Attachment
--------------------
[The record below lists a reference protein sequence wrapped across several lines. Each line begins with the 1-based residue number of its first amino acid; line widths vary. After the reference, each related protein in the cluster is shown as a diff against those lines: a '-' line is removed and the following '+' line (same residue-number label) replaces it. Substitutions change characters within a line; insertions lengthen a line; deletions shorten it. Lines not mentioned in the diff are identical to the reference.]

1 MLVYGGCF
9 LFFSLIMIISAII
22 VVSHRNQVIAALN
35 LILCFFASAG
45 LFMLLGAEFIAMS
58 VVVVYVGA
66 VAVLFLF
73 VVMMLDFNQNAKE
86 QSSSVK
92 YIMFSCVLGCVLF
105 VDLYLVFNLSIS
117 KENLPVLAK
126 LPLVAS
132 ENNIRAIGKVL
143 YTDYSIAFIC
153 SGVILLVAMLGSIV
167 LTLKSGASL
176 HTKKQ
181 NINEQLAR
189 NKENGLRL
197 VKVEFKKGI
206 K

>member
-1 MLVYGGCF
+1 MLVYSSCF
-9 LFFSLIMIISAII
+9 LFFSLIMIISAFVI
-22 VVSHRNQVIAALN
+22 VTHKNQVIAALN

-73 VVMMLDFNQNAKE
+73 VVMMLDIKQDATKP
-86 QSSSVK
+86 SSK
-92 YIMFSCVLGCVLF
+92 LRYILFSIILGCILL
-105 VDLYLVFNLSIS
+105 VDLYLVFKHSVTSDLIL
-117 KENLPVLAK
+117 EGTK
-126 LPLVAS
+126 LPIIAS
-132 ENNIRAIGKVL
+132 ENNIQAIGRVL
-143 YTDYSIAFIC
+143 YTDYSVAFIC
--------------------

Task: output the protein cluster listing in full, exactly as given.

[The record below lists a reference protein sequence wrapped across several lines. Each line begins with the 1-based residue number of its first amino acid; line widths vary. After the reference, each related protein in the cluster is shown as a diff against those lines: a '-' line is removed and the following '+' line (same residue-number label) replaces it. Substitutions change characters within a line; insertions lengthen a line; deletions shorten it. Lines not mentioned in the diff are identical to the reference.]

1 MLVYGGCF
9 LFFSLIMIISAII
22 VVSHRNQVIAALN
35 LILCFFASAG
45 LFMLLGAEFIAMS
58 VVVVYVGA
66 VAVLFLF
73 VVMMLDFNQNAKE
86 QSSSVK
92 YIMFSCVLGCVLF
105 VDLYLVFNLSIS
117 KENLPVLAK
126 LPLVAS
132 ENNIRAIGKVL
143 YTDYSIAFIC
153 SGVILLVAMLGSIV
167 LTLKSGASL
176 HTKKQ
181 NINEQLAR
189 NKENGLRL
197 VKVEFKKGI
206 K

>member
-1 MLVYGGCF
+1 MLVYSSCF
-9 LFFSLIMIISAII
+9 LFFSLIMIISAFVI
-22 VVSHRNQVIAALN
+22 VTHKNQVIAALN

-73 VVMMLDFNQNAKE
+73 VVMMLDIKQDATKP
-86 QSSSVK
+86 SSK
-92 YIMFSCVLGCVLF
+92 LRYILFSIILGCILL
-105 VDLYLVFNLSIS
+105 VDLYLVFKHSVTSDLIL
-117 KENLPVLAK
+117 EGTK
-126 LPLVAS
+126 LPIIAS
-132 ENNIRAIGKVL
+132 ENNIQAIGRVL
-143 YTDYSIAFIC
+143 YTDYSVAFIC